This is a little dialed back from the last post, don't worry. I like to experiment with different forms and I tend to fire off drafts too quick. I'm sticking to my guns other than bringing some points back to Earth on the last one, otherwise here is something more tame that I want to talk about.
I consider Open Source and science & technology in general to be, in one sense. a collective art form. It's very interesting today to see a mostly transparently networked flow of information through the internet these days (if you know where to look/can get past censors if there are any), I'd say academics have made the most of the internet and the transfer of ideas - for a lot of obvious reasons. Online journals and the more academic side of youtube and others are very fascinating for this reason when you can scan the whole conversation and through years and years of content.
For open source technology, some of the best representatives in my opinion come from graphics tech and general programming languages, and of course the O.G. - the hardware. They all seem to go through ebbs and flows of secrecy and convoluted explanations as powerful technologies and models inevitably become commonplace and easily understandable - giving way to further technological advances.
This all has opened up so many new art forms and ways to express ourselves, and lowered the bar for so many - armed with the latest and best tools and knowledge available. It's very interesting to think of harnessing this collective form to create really powerful expressions of art. Large game companies, though unfortunately often overloaded with financialization and slavish crunch these days, pull of work with sometimes thousands of artists, and grace us with things like the latest God of War or many of the Avengers films or the artwork (maybe not the writing) in Interstellar. These are masterworks of technology and synchronized artistry like many others.
Remove the crunch and financial incentive - what do you get? Shrek Retold..? and that recent Cowboy Bebop Real Folk Blues group cover, amazing game mods (e.g. Black Mesa HL1 remake), the public github matrix, etc. It's all cool, and clearly begging for more experimentation in organization. To me these things stand in opposition to a lot of otherwise sour narratives and ideologies on full display in the current political world, and show the plain truth of our collective awesomeness.
"Mmm ahh yess the pinnacle of our civilization"
So let's do it let's figure something out. I'm here in my little echo chamber slowly stacking up weird little gadgets and code that have all kinds of uses. I think Biofeedback and eventually the rest of medical and probably computer tech could use the same love like the examples above - it already is but I mean even more concentration on the democratization i.e. lowering the barriers to entry and enhancing the language by which we engage with it. That also means covering as many expressions as possible, i.e. broad software, generalized hardware, the science and art around it, and so on. It just takes a few generous taps on the keyboard for the most part, distributed over a bunch of people. Financing is another thing but I prefer to take the "eh it'll come when it comes point if view," but I literally live off seasonal foraging half the year so I am a bit skewed here on how I pace myself.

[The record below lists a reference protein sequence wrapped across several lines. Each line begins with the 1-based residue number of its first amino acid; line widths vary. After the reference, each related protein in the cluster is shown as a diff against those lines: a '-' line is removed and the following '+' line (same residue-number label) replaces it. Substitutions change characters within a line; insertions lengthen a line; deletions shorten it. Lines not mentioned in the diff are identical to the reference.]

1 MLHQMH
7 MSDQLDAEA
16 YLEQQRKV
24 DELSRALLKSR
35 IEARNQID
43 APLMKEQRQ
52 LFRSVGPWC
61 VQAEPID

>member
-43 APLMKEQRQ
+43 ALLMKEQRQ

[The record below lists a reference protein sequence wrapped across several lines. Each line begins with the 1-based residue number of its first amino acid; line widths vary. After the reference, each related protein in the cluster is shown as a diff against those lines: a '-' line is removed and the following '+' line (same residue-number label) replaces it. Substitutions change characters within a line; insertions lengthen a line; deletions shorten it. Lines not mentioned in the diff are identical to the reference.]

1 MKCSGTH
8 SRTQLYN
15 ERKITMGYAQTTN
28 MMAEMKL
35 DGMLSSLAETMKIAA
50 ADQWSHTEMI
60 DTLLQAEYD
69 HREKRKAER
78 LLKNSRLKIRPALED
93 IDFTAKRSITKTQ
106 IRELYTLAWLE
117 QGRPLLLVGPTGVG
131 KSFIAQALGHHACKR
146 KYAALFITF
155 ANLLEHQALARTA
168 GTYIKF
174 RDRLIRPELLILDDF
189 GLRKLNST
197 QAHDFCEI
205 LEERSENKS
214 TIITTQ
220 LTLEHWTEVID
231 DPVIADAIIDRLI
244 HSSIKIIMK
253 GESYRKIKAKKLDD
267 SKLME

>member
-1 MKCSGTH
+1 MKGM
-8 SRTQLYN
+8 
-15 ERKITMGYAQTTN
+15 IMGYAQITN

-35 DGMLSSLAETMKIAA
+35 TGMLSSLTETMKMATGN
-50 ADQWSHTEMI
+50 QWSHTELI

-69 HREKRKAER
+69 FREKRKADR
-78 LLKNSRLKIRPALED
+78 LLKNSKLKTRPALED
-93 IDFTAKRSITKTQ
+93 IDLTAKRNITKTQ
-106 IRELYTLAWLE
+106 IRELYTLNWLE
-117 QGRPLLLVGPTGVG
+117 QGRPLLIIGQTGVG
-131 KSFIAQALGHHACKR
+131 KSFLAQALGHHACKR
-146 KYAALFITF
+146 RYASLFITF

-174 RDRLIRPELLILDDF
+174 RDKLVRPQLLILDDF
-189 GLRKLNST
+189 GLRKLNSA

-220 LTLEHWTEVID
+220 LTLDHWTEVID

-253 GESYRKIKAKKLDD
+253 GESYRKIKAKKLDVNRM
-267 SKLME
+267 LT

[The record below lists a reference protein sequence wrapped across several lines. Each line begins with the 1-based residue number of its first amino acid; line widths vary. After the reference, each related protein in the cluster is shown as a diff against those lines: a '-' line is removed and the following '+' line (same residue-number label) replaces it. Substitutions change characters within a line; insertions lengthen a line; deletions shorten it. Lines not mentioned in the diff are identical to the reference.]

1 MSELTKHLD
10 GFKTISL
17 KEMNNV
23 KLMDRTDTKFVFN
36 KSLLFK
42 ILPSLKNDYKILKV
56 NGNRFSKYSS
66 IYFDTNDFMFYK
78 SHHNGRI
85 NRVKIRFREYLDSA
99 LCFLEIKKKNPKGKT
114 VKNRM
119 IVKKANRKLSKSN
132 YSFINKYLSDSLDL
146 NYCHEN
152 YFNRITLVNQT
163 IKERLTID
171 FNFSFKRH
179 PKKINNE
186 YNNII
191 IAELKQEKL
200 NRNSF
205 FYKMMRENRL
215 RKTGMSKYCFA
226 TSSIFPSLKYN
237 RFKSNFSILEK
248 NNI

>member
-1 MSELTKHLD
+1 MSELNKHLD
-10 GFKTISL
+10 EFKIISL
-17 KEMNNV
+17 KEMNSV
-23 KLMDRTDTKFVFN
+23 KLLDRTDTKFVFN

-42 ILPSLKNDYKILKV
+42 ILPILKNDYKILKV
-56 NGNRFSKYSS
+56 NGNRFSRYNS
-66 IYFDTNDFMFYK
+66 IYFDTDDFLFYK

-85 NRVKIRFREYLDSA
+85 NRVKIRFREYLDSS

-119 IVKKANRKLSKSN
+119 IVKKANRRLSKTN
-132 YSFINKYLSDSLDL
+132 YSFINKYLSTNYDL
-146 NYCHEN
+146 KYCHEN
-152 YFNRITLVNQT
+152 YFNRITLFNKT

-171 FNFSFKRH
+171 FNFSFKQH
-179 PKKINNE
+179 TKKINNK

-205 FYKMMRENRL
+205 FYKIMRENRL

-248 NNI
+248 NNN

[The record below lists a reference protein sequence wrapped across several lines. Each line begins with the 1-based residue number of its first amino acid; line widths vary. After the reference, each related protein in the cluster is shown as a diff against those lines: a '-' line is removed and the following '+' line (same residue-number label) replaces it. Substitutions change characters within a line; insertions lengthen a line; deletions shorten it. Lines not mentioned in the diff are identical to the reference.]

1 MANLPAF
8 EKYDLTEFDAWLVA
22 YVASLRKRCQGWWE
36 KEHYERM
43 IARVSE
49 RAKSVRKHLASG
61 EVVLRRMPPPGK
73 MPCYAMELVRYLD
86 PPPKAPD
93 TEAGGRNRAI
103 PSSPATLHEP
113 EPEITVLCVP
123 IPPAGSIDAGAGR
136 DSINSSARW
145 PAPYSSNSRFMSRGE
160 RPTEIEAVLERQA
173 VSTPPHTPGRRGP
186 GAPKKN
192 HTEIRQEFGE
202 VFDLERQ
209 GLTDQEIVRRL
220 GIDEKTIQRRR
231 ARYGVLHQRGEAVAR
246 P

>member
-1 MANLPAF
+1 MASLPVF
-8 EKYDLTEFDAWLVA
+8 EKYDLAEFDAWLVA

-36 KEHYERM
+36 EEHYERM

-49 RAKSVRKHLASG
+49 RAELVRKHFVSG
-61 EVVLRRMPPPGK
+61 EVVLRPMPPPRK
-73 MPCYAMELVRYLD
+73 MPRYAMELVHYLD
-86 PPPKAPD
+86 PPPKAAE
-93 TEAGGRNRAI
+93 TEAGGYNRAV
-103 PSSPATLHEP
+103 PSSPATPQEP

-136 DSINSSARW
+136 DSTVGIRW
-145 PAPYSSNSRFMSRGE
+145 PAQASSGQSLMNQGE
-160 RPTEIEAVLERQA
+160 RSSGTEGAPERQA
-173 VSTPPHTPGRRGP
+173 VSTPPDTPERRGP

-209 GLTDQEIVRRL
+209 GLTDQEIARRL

I listened to a whole bunch of Peter Senge at one time and one particular example struck me. I've met many veterans of their fields talking about systems and teaching people to identify systems in their lives in order to improve on these. Senge demonstrated this with 6 years olds identifying feedback loops that would cause them to get into tiffs with each other on the playground, and would work out their own system of ethics in order to overcome their issues.
At the end of this, though the whole talk is great.
I started thinking about this years ago as I began studying systems and art more seriously. One sort of silly but I think cool idea I had was to adapt a group exercise mentioned by Peter Senge, that was developed at a major engineering firm, and turn it into a more artistic exercise. The idea was simply to take this exercise and mix it with drawing, where you identify the significant parts of yourself and your community and map them to a tree, and draw the tree yourself as part of this expression. If this turns out interesting enough I want to lay them all out next to each other in a big public tableau so we can all see our commonalities in who we are and what makes us, but still as diverse as nature itself.
These sorts of representations are a step in the right direction for building community while reinforcing our individual strengths to ourselves and in solidarity with others. I believe more collective expressions like these should be more common and less fragmented in effort, though the ease with which we can do this all now is something very new for our species. If you're interested, whip something up according to the above template (be as creative as you can, I love abstraction) and submit it to me at firstname.lastname@example.org. If that's too much work or sounds lame, aw fine, but I'll be back with more ideas. Meanwhile, take the time to think about what kind of collective art forms are really interesting or useful exercises. All of language and knowledge fall under the umbrella of collective art in my opinion, but that is an abstract notion. Cheers!